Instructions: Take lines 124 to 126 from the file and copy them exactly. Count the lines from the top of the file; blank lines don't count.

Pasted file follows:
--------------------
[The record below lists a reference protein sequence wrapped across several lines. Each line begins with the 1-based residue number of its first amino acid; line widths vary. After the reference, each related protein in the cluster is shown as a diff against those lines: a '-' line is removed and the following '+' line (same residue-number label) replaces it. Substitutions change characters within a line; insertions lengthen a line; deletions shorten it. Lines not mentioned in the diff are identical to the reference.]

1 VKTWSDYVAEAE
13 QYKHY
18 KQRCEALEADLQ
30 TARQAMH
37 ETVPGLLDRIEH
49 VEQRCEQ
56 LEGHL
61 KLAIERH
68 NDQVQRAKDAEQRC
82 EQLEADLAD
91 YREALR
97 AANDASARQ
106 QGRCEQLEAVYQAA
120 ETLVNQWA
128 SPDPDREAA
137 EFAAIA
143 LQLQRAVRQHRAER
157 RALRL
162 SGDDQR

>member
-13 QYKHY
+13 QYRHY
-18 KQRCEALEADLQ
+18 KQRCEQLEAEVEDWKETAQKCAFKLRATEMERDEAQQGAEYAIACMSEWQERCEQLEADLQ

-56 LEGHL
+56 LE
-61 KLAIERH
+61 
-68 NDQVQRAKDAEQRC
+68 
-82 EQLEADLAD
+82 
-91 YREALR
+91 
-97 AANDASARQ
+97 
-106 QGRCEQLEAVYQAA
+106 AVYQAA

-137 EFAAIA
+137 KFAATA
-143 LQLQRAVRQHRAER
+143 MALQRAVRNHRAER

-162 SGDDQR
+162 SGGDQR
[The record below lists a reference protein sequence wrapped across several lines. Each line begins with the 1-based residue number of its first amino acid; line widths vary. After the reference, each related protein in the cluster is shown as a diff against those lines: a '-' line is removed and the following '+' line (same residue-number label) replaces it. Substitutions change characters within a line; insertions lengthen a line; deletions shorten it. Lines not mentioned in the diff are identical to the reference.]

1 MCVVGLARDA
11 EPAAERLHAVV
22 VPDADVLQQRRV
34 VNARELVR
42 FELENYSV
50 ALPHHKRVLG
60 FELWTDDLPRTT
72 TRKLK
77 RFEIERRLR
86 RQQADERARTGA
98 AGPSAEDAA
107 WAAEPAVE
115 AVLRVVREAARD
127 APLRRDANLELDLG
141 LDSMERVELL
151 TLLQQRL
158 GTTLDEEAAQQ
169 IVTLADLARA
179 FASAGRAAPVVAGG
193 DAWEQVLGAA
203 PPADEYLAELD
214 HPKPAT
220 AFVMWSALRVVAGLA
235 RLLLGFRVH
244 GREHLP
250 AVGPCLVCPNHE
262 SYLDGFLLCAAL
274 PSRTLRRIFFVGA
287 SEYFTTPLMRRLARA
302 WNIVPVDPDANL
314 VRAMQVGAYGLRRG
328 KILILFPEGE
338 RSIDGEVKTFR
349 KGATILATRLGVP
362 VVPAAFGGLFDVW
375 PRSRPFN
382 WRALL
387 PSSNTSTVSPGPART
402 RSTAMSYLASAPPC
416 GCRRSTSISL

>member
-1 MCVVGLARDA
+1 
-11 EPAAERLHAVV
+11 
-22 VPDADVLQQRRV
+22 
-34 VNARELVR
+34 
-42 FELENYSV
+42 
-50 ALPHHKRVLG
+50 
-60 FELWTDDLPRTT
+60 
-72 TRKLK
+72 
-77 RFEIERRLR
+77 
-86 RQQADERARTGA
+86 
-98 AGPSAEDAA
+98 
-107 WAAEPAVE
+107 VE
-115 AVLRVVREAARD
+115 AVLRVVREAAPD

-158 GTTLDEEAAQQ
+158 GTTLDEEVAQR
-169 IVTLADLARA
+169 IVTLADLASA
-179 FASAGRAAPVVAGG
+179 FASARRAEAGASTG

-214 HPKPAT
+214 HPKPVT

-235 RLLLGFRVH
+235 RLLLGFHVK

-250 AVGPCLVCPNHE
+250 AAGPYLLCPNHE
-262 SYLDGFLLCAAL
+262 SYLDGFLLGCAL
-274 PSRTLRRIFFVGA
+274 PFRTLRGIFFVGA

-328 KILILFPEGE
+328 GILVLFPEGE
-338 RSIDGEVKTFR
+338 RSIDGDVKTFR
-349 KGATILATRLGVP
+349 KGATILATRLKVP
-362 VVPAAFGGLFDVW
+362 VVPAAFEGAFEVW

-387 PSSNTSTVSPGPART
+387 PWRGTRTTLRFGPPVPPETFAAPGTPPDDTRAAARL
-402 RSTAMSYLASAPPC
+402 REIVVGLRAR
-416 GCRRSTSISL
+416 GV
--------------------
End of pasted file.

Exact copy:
-250 AVGPCLVCPNHE
+250 AAGPYLLCPNHE
-262 SYLDGFLLCAAL